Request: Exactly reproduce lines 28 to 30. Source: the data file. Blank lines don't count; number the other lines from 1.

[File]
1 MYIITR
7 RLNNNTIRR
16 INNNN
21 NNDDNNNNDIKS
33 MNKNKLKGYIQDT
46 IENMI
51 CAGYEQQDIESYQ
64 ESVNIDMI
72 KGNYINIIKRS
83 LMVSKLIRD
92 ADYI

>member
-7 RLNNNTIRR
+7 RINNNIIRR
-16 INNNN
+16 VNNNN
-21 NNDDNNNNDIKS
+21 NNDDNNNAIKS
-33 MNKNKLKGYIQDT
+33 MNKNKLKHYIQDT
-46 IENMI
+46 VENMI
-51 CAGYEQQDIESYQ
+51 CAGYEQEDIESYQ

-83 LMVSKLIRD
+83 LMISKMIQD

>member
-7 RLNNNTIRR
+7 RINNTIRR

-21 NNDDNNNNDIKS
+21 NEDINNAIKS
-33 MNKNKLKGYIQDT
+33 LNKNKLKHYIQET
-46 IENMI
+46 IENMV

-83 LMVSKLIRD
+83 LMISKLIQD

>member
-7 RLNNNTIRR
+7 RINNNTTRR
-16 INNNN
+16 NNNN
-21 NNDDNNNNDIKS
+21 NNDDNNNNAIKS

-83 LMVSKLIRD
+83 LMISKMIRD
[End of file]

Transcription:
-7 RLNNNTIRR
+7 RINNTIRR

-21 NNDDNNNNDIKS